Highlights for HR: Job Flexibility, Healthcare Changes, and Social Media Use
HR Leads in Job Flexibility
According to a recent report by the Bureau of Labor Statistics, HR professionals are one of the most widespread occupations in the U.S. There are HR professionals in almost every industry sector, thus creating high demand and flexibility. The only occupational descriptions that were more prevalent across industry sectors were CEO and managers.
President and Living Wage
According to a new modification to the Affordable Care Act, the employer mandate will not go into effect for every business until January 2016. Sources from the Treasury Department say that “employers need a little more time to adjust to providing coverage.” So far, only 6 million Americans are covered under the Affordable care Act.
Responsible Social Media in the Workplace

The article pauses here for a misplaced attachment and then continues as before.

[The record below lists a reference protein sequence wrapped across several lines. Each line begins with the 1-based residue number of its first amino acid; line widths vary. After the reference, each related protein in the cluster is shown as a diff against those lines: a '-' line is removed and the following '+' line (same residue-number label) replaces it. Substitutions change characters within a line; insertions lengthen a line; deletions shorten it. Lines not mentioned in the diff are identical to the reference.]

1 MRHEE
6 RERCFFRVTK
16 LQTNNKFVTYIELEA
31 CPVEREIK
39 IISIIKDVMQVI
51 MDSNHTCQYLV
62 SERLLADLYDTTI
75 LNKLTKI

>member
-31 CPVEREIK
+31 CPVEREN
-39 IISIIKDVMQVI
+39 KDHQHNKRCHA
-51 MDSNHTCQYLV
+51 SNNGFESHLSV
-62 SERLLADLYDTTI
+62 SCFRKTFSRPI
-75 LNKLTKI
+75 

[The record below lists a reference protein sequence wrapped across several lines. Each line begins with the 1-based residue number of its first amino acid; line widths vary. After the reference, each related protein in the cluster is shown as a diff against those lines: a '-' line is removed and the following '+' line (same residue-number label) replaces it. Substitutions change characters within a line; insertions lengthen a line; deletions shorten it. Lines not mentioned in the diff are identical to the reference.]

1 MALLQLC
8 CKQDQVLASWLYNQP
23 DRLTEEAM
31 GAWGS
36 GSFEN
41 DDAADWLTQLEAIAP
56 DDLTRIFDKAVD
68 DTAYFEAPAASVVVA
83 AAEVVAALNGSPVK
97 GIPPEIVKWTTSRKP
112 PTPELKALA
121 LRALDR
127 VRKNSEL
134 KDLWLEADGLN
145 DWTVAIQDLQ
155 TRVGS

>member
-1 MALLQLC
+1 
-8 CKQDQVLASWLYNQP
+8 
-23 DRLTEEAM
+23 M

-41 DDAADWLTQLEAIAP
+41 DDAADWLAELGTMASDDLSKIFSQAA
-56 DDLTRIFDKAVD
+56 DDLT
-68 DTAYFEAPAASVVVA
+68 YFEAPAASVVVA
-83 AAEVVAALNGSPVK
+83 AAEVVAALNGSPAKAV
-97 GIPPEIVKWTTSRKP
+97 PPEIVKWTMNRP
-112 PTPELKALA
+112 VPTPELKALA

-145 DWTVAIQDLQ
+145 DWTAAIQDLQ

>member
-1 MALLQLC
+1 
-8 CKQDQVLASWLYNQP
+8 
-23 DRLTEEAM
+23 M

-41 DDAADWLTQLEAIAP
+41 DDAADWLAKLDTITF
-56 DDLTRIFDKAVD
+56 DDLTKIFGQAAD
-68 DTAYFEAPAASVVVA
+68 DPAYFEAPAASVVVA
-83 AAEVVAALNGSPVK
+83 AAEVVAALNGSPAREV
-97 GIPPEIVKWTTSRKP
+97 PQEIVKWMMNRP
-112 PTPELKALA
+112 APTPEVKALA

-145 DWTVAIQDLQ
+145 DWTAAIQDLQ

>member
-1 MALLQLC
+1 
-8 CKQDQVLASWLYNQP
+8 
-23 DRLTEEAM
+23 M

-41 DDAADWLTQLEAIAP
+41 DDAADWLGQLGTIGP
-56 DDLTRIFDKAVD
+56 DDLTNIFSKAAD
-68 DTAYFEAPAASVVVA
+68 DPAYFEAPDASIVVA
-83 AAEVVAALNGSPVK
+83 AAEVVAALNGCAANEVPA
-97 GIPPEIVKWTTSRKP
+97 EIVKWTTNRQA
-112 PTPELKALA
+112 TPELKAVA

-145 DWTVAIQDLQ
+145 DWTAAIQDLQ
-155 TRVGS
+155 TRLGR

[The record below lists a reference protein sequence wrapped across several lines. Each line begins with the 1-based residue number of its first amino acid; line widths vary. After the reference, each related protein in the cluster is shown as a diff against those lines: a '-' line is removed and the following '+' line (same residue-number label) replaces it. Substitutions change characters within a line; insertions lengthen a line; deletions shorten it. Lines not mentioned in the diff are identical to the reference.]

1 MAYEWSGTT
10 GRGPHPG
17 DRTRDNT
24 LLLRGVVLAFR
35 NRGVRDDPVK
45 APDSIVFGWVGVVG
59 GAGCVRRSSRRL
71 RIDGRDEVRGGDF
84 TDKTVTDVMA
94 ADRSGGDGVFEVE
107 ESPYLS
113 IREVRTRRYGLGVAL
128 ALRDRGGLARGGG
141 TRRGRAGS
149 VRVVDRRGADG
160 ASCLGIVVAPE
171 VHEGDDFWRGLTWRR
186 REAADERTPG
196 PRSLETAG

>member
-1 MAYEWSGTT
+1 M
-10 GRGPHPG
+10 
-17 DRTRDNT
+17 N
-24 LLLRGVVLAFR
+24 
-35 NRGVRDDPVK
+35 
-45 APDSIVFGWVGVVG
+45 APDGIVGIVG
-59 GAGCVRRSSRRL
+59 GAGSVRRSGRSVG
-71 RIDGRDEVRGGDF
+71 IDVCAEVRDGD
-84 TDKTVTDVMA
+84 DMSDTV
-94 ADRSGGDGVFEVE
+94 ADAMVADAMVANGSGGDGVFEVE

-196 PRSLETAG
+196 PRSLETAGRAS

Do you know there are more facebook users than cars, and that several judges have protected social media postings as free speech? This infographic shows the state of things for HR and social media.
In the upcoming months, KRESS will be reviewing this trend and offering you best practices for using social media as an HR professional.
“Stupid Criminals”: What Men Will do for Miller Lite and a Single Hot Dog
Indiana Man Faces Felony Theft Charge For Allegedly Stealing Hot Dog
He paid for the drink, but pocketed the hot dog. He then landed in jail with a $4,000 bond. Courtesy of UPI.
Facebook Posers Land in Jail
After posting pictures of themselves with stolen merchandise, including an expensive Mercedes, two young men from the U.K. will have time to contemplate their decisions. Courtesy of Metro.
This smash and grab made the “Jimmy Kimmel Show”. Two men stole a car and drove it right though the front of a local Valero just to get…a single case of Miller Lite beer. That must be some beer! Courtesy of KSBY.
Assessing the Candidate Now Available
Here’s a preview from the article…